On any vehicle, your engine is up there with the most expensive to replace should it fail.
How much it costs you to replace will depend on the model and make of your vehicle, the complexity of its engine, where you get the work done, and the replacement engine being new or used.
Either way, it’s not going to come cheap.
Prices start from around $4,000 for a new 4-cylinder engine, with more powerful engines being expensive. To get an estimated cost from the AAA regarding your vehicle, simply enter your vehicle details.
Used engines are more affordable, of course, and can cost you under $1,000. However, you’ll need to factor in the risk of the engine failing, as well as the cost of both parts and labor for repairs.
Engines rebuilt to the manufacturer’s specifications can offer a good compromise and usually come with a longer warranty. They are also moderately priced.
Your other option is to cut your losses, sell or scrap your car, and buy a new one. Replacing rather than buying can make sense and offer better value if your car is worth the investment. If it’s not that old, hasn’t got that many miles on the clock, and is in good condition apart from the engine, you’ll probably find that the cost of a new engine is worth it.
If your car hasn’t been properly maintained, on the other hand, and other components are likely to go soon, you might consider replacing the whole vehicle before the costs spiral.
What an Engine Actually Does
The power your vehicle needs to move is generated inside its internal combustion engine. By injecting a mix of fuel and air into the engine’s combustion chamber, your engine can detonate controlled explosions that move the pistons connected to the rest of the engine. You can read about how a car engine works in more detail here.
Because of these explosions and all the friction between moving parts, a car engine is susceptible to wear and damage from overheating. Proper lubrication and cooling are absolutely essential to avoid this.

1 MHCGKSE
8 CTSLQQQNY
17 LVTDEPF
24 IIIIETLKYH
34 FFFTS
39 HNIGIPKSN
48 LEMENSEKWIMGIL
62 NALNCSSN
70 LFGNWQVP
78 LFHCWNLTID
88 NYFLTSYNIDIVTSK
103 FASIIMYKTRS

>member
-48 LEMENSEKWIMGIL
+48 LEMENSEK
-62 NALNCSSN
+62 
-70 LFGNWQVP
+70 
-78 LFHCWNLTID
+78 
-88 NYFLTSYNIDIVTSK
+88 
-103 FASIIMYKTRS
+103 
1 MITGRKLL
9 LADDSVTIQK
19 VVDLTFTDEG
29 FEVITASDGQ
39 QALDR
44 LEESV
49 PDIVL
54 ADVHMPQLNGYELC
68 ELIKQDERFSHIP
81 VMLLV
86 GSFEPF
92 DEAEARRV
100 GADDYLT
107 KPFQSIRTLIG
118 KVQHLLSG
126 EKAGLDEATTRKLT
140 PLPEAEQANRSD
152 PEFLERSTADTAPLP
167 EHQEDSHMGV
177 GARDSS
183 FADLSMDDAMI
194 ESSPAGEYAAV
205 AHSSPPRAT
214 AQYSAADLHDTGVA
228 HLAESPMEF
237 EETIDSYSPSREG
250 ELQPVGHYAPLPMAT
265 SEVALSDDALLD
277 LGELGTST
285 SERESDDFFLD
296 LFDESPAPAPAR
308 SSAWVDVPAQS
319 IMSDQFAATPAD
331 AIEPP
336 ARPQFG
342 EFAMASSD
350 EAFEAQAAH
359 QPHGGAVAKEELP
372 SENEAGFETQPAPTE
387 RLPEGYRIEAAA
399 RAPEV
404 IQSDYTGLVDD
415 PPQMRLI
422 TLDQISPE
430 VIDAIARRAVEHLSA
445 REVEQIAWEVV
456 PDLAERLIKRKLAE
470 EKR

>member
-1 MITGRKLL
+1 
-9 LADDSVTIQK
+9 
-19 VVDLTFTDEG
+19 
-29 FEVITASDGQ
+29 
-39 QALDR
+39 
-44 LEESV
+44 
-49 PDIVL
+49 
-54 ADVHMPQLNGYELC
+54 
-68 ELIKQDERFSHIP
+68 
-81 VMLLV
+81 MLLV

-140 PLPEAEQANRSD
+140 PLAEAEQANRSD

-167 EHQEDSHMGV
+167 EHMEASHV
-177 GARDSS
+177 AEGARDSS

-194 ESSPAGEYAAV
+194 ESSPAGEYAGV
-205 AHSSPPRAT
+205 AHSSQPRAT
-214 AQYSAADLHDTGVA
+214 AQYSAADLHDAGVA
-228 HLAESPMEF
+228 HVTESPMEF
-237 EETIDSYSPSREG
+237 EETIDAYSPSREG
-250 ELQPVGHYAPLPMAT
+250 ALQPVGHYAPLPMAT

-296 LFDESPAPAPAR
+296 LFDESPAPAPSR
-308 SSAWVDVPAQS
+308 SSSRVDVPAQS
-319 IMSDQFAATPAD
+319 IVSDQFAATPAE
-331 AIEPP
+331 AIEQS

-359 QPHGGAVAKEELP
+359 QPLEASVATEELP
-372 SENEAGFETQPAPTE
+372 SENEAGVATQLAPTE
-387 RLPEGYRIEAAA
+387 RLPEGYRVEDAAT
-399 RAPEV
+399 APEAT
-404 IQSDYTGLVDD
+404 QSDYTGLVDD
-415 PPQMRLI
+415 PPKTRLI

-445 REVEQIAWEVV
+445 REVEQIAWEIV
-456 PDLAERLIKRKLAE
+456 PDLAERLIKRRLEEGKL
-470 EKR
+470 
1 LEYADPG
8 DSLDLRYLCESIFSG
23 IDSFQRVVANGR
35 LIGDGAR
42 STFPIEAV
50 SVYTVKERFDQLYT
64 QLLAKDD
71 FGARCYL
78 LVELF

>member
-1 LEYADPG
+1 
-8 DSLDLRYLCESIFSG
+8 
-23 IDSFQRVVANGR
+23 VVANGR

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Common Engine Problems and How to Spot Them
Look out for these common causes of engine failure. Remember, if you do suspect there’s a problem with the engine, make sure you get it looked at without delay. Do not make it any worse by driving around. If you do, you’ll risk doing more and potentially severe damage that could end up being a lot more expensive.
Engine Problem 1: Overheating
Usually, the result of a defective cooling system or an oil leak, overheating should trigger a “Check Engine” light on your dashboard. If you spot any smoke emerging from the hood, pull over safely and contact a mechanic.
Engine Problem 2: Lubrication Problems
Overheating and excessive exhaust fumes could indicate lubrication problems such as oil leaks.
Engine Problem 3: Detonation Problems
Detonation problems can cause serious damage to the engine, including melted spark plugs and blown head gaskets. Listen out for high-pitched or unusual sounds when accelerating.
Engine Problem 4: Fuel Delivery Problems
If you experience surges or power losses, it could be a problem with the fuel delivery or the engine block.
Engine Problem 5: Worn-Out Engine Bearings
Strange judders and knocks could be a sign the bearings need to be replaced.
Engine Problem 6: Using The Wrong Fuel
Misfuelling is a common cause of engine failure and can be catastrophic for diesel engines. Check out what to do if the worst happens here and memorize it just in case.
Should You Repair the Engine or Buy a New Car?
Whether you choose to replace the engine or buy a new car is, for most drivers, a question of weighing up the costs.
Unless you’re planning on keeping your car and running it into the ground, it’s worth asking how much your vehicle will likely be worth if you replace the engine. This will help you see if it’s a worthwhile investment or not and make a fair comparison with buying a new car.
There are always lots of extra costs to factor in when it comes to car ownership. On top of the vehicle itself, you will also need to consider the cost of fuel, regular/essential maintenance, and unexpected repairs, especially if you’re planning on keeping the car for a free year. Factor in depreciation too, and you’re getting somewhere near to calculating the true cost of ownership.
It’s for this reason that we’d recommend taking out protection. For a modest monthly cost, you’re avoiding the risk of shelling out a lot of hard-earned money on the more extensive repairs and maintenance. It’s the best way to reduce the overall cost of owning a car.
Of course, not all extended warranties and coverage plans are equal, and you need to understand what type of protection you need.
To find out more about extended warranties, check out our starter guide here, or read our reviews of the top providers in the country to see the levels of coverage, benefits, and customer service they offer.